Guest Column: Ohio’s college Republicans oppose Obama’s education policies

Dillon Lloyd, Ross Baker, Steven Eckstein, Brandon Lortz, Andrew Breland, Brandon Graham, Paloma Suter, Rob Harrelson, Niraj Antani and Chelsy Smith

At a campaign stop in Dayton, Ohio in 2008, Barack Obama promised to bring sweeping education reform to America. He argued for expanded choice and greater accountability. He said that it was “time to ask ourselves why other countries are outperforming us in education, because it’s not that their kids are smarter than ours; it’s that they’re being smarter about how to educate their kids.”

We couldn’t agree more.

When President Obama visits Bowling Green and Kent State today, it’s disappointing that “vision” takes precedence over a substantive record to run on. Young Ohioans bought into “vision” in 2008; we won’t do it again – both for his reelection prospects, and for our future.

What the president has called “our education deficit” compromises our country’s ability to compete in an increasingly global economy. As a nation, we have always prided ourselves on the way in which we can out-innovate and out-educate other countries. But how will this remain the case if we fail to bring our education system into the 21st century?

Indeed, there is a bipartisan consensus that we can ill-afford the perpetual underperformance of our schools. And with skyrocketing tuition rates, it’s becoming increasingly clear that students can no longer afford it either. Instead of graduating to jobs and greater opportunities, college students are graduating to student loan debt and their parents’ homes. Half of newly minted graduates find themselves unemployed or underemployed. Even more concerning: In too many quarters of this country, children lack the basic skills they need for any sort of job, let alone college. These are the facts, and they are unacceptable.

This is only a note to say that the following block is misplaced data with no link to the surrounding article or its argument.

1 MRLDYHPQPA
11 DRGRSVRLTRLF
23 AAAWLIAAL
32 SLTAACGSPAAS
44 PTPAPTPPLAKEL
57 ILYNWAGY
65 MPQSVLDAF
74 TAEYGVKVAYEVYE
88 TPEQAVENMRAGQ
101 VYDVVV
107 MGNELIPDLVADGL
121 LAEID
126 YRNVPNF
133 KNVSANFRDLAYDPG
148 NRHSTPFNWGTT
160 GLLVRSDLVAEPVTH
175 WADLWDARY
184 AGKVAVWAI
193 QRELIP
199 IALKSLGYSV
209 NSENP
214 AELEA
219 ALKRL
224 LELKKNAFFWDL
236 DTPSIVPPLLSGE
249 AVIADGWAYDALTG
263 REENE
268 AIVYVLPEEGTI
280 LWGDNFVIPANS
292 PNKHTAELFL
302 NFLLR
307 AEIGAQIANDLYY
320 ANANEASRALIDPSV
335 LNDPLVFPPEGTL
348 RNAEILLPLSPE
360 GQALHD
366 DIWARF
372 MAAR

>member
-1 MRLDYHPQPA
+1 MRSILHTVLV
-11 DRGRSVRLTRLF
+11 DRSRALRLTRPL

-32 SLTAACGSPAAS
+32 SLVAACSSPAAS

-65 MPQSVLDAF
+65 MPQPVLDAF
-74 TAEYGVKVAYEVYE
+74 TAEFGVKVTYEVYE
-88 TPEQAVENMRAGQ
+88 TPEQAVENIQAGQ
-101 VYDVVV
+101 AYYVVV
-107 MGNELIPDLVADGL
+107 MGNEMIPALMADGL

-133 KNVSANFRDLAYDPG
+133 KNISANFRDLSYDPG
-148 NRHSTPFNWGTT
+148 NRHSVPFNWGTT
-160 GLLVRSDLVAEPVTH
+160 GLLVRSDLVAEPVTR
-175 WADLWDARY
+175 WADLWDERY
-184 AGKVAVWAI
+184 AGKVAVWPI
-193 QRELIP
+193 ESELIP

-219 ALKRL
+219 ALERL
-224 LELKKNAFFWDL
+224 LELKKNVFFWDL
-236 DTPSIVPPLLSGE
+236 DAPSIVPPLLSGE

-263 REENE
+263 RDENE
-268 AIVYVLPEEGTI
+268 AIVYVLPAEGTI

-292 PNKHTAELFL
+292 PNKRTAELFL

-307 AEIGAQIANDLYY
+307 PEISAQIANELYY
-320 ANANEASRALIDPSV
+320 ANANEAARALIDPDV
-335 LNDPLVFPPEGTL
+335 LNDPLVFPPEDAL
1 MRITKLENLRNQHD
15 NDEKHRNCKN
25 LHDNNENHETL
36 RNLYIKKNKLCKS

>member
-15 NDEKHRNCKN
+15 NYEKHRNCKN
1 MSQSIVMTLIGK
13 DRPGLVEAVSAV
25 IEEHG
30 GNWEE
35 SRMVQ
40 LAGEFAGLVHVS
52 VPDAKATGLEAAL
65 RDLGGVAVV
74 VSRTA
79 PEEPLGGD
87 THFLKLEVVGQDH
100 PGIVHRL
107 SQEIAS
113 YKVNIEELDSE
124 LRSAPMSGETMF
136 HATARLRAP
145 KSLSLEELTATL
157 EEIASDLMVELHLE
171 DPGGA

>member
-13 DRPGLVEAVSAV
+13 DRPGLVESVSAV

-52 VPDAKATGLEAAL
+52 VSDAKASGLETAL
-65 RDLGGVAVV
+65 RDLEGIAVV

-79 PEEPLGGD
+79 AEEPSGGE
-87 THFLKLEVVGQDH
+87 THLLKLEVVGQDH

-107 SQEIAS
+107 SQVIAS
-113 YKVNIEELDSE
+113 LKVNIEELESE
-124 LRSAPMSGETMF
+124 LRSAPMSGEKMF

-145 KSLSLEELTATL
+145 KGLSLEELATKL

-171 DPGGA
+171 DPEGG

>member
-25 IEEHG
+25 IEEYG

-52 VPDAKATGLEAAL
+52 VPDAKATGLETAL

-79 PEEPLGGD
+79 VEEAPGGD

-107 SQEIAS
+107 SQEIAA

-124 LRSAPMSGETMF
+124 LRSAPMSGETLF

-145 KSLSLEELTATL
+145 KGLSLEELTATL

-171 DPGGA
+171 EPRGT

We need to change course. But unwisely pouring more money into the schools is not the answer. We are already a world leader in spending per student. The policies that got our schools into this mess will not lift them out of it. If government spending helped the situation, we would hear about a decline in the number of schools needing improvement.

Younger Americans urgently need new leadership with practical solutions in the White House. And that’s precisely the kind of leadership Mitt Romney will provide.

Gov. Romney knows that the way to reform education in America is to increase parental choice and use the power of the free market to promote accountability and affordability. Drawing from his background as a businessman, he will enact common-sense reforms to improve our schools. Romney’s plan will expand school choice, giving parents greater freedom to choose which school their child attends. He will work with the states to set high standards for schools and ensure that they are held accountable. His policies will focus on attracting the best teachers by eliminating barriers for unnecessary certification requirements, rewarding teachers based on merit and removing ineffective teachers from the classroom.

Gov. Romney knows that our failing schools and rising graduate debt are crippling the ability of our generation to achieve the American Dream and compete in the global economy in the years ahead. The longer we delay addressing the problems plaguing our educational system, the worse they will become.

Substance trumps style and “vision.” What young Ohioans are looking for are results, not a reset. After the past three and a half years, it’s in short supply with this president.

The following are members of their college Republicans:

Dillon Lloyd, Kent State

Ross Baker, Akron

Steven Eckstein, Bowling Green

Brandon Lortz, Capital

Andrew Breland, Case Western Reserve

Brandon Graham, Cedarville

Paloma Suter, Cincinnati

Rob Harrelson, Miami

Niraj Antani, Ohio State

Chelsy Smith, Xavier